It made me think about how ordinary people have used the quiet time of dark winter to create, to rest and dream and perhaps shape the imagination of a child.

My musing led me to remember my early childhood on a dairy farm in Northern Minnesota where winter came early and lasted long. I was fortunate to live with my maternal great grandparents and a great aunt and uncle. My mother worked in town where she boarded with a cousin and my father was in the Army overseas. Naturally I received quite a bit of attention and I like to think it was during those cozy winter evenings, when the chores were done and the adults were free from the heavy workload of planting, growing and harvest (a farm is an act of creation every year) that I learned to use my imagination in useful and original ways.

Mine was a family of readers, writers, musicians and people who worked with their hands. Winter allowed more time for quiet pursuits. This was when I learned to read, use watercolors, design clothes for my paper dolls and make up stories for my toy calico horses.

Evenings were for dozing (usually the men) and working on various projects as well as playing games, listening to the radio or reading aloud. There was time for journal writing or working out a new quilt pattern. Great grandfather would make animals come to life with pocket knife and a piece of wood. My uncle was often hunched over his graph paper designing some contraption to make his farm equipment work better. My great grandmother might be working on her novel. When the seed catalogs arrived hours were spent planning the creation of vegetable and flower gardens. In the barn the pigs and cows grew heavy with the creation of life.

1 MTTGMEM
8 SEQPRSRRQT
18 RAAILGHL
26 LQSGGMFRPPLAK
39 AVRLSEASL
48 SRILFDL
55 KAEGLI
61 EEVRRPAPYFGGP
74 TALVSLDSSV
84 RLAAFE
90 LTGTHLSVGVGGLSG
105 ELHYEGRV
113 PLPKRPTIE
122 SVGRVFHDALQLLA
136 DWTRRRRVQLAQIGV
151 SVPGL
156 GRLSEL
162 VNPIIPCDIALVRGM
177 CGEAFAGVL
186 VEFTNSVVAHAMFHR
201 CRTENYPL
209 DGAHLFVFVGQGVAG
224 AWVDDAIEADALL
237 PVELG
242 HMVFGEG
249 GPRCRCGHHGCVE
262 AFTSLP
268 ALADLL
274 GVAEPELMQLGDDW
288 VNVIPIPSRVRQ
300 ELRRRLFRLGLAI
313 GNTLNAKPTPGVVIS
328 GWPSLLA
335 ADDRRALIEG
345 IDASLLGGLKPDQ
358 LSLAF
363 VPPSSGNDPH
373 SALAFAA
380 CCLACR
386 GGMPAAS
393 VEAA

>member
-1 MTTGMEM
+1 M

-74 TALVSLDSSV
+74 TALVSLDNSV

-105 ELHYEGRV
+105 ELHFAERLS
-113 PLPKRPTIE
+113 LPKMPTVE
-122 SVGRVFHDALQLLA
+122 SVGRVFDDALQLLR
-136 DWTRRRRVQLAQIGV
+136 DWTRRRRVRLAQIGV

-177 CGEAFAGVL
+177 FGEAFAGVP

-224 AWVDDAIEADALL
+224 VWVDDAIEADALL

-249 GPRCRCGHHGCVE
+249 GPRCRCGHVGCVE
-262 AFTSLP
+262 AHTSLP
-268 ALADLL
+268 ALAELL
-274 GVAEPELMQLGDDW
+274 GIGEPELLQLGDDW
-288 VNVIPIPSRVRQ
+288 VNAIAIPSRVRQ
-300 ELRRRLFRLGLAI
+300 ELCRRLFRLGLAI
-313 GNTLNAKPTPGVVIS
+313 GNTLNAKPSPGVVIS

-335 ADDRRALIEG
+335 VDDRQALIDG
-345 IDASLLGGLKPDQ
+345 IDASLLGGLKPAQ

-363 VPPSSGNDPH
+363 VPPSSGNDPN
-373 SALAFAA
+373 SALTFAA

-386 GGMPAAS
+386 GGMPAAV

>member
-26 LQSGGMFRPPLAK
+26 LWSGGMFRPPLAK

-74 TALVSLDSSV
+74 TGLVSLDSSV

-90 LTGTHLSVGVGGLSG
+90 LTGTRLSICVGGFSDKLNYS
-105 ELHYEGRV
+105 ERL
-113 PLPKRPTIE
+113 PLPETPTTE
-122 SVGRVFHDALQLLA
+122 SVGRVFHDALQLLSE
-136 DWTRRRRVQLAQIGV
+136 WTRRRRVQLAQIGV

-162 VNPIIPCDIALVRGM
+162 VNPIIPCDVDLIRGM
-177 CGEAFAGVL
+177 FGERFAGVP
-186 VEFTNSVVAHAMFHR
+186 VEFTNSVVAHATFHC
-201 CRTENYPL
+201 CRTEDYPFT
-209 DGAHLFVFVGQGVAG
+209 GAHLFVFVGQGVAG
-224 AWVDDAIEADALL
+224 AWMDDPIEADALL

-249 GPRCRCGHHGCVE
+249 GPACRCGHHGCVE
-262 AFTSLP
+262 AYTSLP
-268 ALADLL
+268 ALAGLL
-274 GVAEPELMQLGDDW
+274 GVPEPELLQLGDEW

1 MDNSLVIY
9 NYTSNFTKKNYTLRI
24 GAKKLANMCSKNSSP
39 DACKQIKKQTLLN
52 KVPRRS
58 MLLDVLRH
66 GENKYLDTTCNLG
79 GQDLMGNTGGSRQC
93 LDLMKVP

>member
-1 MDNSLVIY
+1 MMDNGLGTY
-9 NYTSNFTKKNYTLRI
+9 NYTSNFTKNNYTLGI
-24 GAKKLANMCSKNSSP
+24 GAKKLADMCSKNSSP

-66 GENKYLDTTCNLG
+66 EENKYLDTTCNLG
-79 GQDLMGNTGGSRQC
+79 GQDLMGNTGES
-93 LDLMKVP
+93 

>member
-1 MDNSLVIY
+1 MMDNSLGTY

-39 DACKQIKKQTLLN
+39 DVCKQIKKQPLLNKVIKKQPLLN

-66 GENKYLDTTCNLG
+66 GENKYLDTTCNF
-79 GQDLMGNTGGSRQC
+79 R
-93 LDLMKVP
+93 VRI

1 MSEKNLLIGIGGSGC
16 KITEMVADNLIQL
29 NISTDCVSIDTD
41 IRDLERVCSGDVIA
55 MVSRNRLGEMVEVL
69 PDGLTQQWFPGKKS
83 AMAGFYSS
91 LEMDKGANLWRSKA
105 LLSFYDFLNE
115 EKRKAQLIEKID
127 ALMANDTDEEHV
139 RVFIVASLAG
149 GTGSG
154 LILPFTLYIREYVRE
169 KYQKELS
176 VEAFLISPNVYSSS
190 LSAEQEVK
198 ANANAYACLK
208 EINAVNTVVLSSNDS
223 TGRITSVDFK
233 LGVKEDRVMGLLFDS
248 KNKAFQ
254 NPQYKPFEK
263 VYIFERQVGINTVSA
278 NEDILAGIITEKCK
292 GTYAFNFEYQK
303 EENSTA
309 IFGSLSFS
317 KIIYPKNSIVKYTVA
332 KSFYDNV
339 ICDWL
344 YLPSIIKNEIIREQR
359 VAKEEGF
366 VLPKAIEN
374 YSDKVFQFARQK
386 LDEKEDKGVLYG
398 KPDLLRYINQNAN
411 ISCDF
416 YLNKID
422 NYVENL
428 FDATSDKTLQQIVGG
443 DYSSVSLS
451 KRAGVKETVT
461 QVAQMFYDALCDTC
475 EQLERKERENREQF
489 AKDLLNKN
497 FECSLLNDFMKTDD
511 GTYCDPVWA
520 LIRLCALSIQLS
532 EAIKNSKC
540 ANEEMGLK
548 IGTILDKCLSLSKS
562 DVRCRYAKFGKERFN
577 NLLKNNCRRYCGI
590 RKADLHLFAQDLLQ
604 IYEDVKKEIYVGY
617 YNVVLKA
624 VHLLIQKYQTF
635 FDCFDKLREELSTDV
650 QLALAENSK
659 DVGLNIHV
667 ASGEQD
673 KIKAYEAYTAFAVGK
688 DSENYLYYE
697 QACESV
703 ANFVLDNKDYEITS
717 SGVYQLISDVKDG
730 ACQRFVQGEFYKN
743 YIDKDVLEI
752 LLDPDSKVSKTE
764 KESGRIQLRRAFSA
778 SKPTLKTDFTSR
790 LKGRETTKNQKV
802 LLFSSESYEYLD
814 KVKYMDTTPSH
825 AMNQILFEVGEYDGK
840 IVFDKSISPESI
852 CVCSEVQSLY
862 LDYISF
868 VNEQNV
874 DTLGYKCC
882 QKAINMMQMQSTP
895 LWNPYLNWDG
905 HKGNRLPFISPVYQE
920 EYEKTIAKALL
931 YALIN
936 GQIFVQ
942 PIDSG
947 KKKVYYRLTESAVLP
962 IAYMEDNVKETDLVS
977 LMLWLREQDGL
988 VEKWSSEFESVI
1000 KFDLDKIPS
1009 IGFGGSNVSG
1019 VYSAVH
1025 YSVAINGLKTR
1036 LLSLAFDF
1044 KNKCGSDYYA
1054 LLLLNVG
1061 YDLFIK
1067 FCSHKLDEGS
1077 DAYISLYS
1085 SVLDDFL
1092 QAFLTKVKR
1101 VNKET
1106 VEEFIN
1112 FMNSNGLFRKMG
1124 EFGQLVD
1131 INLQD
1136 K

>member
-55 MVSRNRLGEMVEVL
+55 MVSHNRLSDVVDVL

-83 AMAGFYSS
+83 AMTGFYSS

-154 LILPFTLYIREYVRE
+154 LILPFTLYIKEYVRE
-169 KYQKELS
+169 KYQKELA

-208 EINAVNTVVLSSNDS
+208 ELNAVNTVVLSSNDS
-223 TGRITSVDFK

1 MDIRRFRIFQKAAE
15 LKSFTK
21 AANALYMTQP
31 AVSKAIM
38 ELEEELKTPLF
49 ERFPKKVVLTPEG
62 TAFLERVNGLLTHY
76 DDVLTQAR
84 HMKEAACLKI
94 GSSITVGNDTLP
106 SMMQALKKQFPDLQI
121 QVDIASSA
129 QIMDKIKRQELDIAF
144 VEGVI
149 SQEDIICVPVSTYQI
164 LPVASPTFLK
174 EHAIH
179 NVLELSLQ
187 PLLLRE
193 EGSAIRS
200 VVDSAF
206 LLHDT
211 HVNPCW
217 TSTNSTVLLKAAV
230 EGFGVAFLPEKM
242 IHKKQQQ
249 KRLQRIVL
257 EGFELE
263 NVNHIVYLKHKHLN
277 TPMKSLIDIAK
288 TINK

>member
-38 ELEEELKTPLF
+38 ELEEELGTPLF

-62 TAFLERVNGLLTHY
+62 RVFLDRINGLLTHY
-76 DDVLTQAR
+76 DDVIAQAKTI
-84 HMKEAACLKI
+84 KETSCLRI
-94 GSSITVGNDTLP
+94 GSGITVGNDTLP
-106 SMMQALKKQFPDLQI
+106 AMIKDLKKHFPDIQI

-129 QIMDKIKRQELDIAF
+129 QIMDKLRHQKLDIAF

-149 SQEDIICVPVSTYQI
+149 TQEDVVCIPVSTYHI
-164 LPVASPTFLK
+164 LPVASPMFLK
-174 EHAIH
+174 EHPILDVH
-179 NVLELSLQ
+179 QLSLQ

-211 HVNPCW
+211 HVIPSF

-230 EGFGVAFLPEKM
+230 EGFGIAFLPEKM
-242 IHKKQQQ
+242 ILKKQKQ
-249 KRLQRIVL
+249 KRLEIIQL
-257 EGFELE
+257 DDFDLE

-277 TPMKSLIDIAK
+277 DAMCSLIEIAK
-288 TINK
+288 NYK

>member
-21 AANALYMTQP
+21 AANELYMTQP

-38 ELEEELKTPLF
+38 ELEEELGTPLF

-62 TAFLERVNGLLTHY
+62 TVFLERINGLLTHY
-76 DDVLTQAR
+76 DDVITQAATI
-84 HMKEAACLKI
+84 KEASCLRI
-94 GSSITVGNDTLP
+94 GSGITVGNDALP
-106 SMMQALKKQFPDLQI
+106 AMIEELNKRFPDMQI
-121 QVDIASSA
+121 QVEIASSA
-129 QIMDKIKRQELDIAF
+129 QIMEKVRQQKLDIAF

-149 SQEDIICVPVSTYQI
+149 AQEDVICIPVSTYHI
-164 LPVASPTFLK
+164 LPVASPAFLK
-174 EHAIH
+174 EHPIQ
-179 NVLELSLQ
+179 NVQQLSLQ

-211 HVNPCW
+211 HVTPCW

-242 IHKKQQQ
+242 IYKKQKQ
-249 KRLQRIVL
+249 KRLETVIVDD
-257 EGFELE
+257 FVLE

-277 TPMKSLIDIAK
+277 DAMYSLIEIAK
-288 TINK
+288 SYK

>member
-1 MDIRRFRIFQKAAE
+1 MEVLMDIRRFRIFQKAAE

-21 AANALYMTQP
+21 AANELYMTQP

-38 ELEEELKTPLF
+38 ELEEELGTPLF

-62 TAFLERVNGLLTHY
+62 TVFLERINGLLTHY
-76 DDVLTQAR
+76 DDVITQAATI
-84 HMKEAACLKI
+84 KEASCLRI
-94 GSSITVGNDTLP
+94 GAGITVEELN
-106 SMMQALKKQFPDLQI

I’m grateful for those slow dark nights and the role models I had, for although I didn’t know it at the time, that was when I learned to let my imagination run free and to create what was uniquely mine.

The Five Gates of Grief
Published August 8, 2018 by JONPRE

Caregivers can only offer others what they offer to themselves. Without this intimate clarity of self-awareness, we exhaust ourselves by imagining another’s pain and offering inauthentic responses. We risk being vehicles of pity rather than compassion.

Grief is a universal experience, one that we need to know personally. Grief circles us all like planets orbiting the gravity of our suffering. No one is spared. Steven Levine wrote, ‘If sequestered pain made a sound, the world would be humming all the time.’ We can only hear and address the humming of our patients’ sequestered grief if we’re willing to hear our own. If we’re deaf to ours, we’re deaf to theirs.

I’d like to share five gates into our own grief so that we’re able to recognize and transform this most human experience. These gates are drawn from Francis Weller’s book The Wild Edge of Sorrow and modified based upon my own experience.

Gate 1 – Grief for what we love

Losing the people, capabilities, and objects we love is our most obvious grief gate. These overt losses sometimes hit us square in the chest with a tangible blow that brings us to the floor. Other times, we’re protected by numbness and denial until grief breaches our defenses. There’s no right way to experience loss but experience it we will, personally, viscerally, and profoundly. Those unable to allow the grief of loss may find its energy metastasizing and emerging as illness or destructive behaviors.
Read more:

Winter Solstice Virtual Gathering Via Zoom

Saturday, December 19, 2020
Saturday, December 19, 2020
10:00 a.m. Pacific Standard Time
11:00 a.m. Mountain Standard Time
12:00 noon Central Standard Time
1:00 p.m. Eastern Standard Time
Other countries, please determine your time.

The Gathering will last approximately two hours.

Wisdom Circles of approximately six to ten women in each
Honoring the Elders and the Decades

Register Now.